Special Representative for Racial Equity and Justice Cormier Smith Opening Remarks
Permanent Forum for People of African Descent
Palais des Nations, Geneva, Switzerland
December 5, 2022
Thank you Madam Chair and congratulations on your election as Chair. I’m Desirée Cormier Smith, the U.S. State Department’s first ever Special Representative for Racial Equity and Justice. I am so proud and honored to be here. I am proud to be here for the inaugural session of the Permanent Forum on People of African Descent on behalf of the United States.
My position was established to ensure that U.S. foreign policy advances the human rights of members of marginalized racial, ethnic, and Indigenous communities, including people of African descent, and that our government is working to counter systemic racism, discrimination, and xenophobia globally – not because we are perfect, but because we recognize that these are global scourges that will require coordinated and sustained global solutions.
Part of that work means acknowledging and addressing the ways in which anti-Black racism and the global devaluation of Black lives has plagued the world for centuries. African descendant communities around the world are still grappling with the devastating and lingering impacts of the Trans-Atlantic slave trade and colonialism.
The United States championed the creation of this Forum as a necessary space to promote the collective engagement of all people of African descent and other relevant stakeholders to address the persistent inequities that result from anti-Black racism globally as a means to a more just and peaceful world.
As a Black American woman who is the descendant of enslaved people, this work is deeply personal to me.
We are here because of centuries of people of African descent’s activism and demands for justice and equality. Let us never forget that we stand here on the shoulders of our ancestors. My grandfather wrote a weekly column in Los Angeles’ oldest and largest Black newspaper for 30 years on issues impacting our community. He died only two weeks before the horrific murder of George Floyd. So it’s only right that I invoke him today with a quote from one of his last columns in which he said, “Black Americans [are] proud of their heritage and confident of their future. And wherever you look, you will find them working, playing, worshiping, dreaming, creating and expressing their cherished freedom in the spirit of the country they would like to help make a model for democratic peoples everywhere.” While he was talking specifically about Black Americans, I think this rings true for people of African descent everywhere around the world.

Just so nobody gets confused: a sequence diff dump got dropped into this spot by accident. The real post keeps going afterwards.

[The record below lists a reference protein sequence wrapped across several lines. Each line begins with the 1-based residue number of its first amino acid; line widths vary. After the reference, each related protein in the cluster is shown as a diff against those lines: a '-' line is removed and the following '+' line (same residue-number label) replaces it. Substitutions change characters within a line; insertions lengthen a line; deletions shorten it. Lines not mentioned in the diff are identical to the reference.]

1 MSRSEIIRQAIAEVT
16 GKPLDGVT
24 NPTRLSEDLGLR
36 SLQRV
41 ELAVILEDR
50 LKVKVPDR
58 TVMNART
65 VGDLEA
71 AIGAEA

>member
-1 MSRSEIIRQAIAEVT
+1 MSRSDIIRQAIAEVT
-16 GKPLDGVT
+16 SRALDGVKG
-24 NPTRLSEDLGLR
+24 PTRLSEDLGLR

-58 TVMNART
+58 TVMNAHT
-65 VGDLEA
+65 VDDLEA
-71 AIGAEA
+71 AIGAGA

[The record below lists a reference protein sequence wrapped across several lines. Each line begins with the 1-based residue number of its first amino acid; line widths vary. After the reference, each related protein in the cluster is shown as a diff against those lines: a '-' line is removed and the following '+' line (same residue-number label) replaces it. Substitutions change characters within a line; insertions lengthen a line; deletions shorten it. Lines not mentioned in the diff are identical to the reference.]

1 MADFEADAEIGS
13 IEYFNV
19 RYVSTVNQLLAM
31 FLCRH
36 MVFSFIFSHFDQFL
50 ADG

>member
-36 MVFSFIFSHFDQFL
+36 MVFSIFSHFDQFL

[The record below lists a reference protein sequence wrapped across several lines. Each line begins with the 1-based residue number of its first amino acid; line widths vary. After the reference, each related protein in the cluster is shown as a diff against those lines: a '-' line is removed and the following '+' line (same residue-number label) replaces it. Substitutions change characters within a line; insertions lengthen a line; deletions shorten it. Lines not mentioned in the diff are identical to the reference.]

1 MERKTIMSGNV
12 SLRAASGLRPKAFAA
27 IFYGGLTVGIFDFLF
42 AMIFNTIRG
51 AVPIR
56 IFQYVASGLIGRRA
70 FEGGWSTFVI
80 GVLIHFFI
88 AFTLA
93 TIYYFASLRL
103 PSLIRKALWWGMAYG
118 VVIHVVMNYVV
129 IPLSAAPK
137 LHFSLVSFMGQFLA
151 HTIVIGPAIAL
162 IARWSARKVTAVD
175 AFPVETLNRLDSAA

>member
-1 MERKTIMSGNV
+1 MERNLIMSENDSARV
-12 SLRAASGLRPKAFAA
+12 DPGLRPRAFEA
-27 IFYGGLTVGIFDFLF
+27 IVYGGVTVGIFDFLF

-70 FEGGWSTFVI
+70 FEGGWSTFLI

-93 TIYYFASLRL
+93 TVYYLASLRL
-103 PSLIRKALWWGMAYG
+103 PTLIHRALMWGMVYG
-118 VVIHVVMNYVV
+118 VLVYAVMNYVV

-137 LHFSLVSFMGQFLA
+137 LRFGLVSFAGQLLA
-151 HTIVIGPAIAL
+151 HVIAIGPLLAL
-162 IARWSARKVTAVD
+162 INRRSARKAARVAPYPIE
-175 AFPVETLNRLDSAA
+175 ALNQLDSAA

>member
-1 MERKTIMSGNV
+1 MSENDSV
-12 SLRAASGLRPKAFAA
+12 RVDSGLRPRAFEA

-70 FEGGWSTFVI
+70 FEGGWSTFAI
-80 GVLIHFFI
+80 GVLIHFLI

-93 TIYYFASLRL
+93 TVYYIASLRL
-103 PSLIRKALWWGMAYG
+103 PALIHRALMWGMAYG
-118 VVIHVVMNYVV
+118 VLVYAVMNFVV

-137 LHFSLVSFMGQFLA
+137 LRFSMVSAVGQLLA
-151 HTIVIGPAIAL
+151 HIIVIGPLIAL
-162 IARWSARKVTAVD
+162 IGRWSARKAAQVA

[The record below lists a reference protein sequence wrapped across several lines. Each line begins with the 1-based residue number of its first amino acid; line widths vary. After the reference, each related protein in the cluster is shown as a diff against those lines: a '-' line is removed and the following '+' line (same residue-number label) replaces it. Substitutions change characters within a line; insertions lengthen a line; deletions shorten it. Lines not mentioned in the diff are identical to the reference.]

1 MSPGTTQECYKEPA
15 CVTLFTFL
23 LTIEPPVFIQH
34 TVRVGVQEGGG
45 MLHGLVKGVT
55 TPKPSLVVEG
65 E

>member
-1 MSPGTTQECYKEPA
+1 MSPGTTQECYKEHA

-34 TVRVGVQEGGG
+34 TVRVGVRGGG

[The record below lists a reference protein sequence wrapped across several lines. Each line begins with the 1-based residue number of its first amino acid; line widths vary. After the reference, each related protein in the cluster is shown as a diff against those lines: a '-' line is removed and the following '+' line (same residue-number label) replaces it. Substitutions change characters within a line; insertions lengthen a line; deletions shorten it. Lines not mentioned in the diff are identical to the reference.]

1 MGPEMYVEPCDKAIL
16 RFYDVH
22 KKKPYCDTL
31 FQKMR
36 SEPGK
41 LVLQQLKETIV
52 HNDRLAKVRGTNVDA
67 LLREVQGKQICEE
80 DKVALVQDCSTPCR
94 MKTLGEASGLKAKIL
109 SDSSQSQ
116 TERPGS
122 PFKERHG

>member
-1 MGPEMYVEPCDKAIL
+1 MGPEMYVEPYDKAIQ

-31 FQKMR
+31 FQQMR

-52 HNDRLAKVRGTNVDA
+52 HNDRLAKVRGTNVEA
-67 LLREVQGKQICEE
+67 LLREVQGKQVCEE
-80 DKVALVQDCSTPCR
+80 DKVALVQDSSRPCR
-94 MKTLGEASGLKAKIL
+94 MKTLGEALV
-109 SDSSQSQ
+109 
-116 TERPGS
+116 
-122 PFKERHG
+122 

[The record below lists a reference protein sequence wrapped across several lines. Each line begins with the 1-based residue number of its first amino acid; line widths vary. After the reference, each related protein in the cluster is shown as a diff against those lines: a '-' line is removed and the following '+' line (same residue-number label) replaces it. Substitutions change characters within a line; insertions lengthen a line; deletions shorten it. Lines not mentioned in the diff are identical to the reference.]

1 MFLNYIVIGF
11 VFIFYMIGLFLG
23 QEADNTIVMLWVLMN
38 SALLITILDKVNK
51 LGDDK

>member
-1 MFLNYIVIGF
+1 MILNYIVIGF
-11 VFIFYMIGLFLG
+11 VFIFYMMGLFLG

What an honor it is to witness the launch of this historic Forum. As we celebrate this moment, let us not forget the enormous responsibility we bear given the urgency of this work, the rarity of this moment, and what’s at stake.
The United States strongly supports this Forum and we are incredibly proud to have nominated Justin Hansford to serve on this inaugural body. We look forward to working with the Permanent Forum towards a more just world where all people are valued and included, and no one is prevented from living up to their fullest potential because of their race or ethnicity. A world where there is no doubt that Black lives do indeed matter.